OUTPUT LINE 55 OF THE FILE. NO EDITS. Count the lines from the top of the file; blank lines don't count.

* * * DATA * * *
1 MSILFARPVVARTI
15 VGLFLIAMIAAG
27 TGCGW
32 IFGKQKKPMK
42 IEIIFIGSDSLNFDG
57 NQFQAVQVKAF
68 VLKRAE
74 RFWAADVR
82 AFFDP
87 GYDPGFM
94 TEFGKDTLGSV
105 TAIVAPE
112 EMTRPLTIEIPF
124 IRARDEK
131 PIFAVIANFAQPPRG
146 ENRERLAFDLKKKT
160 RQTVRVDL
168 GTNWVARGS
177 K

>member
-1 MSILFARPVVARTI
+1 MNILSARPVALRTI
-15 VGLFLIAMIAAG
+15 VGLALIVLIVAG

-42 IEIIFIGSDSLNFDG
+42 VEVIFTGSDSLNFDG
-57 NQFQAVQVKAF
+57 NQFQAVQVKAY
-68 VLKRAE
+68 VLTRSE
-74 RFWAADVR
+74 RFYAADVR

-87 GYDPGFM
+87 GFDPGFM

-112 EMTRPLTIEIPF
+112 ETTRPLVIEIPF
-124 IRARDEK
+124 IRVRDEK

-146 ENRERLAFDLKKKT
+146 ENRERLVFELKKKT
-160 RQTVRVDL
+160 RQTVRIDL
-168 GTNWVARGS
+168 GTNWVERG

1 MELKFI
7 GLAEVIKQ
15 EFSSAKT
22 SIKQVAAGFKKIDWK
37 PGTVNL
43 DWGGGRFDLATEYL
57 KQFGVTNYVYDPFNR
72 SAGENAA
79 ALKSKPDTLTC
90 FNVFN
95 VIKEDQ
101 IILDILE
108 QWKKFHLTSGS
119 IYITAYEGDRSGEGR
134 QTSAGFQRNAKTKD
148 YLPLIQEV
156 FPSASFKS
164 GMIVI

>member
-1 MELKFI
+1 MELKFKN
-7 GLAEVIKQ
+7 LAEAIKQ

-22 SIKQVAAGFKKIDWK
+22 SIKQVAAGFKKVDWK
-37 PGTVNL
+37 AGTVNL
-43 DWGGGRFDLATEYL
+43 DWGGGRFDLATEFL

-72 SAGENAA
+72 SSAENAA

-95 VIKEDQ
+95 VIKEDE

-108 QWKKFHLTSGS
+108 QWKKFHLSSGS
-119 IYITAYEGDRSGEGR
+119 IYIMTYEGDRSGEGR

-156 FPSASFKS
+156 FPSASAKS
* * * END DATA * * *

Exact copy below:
95 VIKEDQ